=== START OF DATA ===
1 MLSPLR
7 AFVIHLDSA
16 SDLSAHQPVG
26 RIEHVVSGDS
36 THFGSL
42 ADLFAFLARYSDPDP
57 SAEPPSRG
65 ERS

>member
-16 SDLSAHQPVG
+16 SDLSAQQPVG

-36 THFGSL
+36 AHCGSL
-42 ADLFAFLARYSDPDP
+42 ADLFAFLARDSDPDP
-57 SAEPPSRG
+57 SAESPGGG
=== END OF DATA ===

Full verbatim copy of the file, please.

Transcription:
1 MLSPLR
7 AFVIHLDSA
16 SDLSAHQPVG
26 RIEHVVSGDS
36 THFGSL
42 ADLFAFLARYSDPDP
57 SAEPPSRG
65 ERS

>member
-16 SDLSAHQPVG
+16 SDLSAQQPVG

-36 THFGSL
+36 AHCGSL
-42 ADLFAFLARYSDPDP
+42 ADLFAFLARDSDPDP
-57 SAEPPSRG
+57 SAESPGGG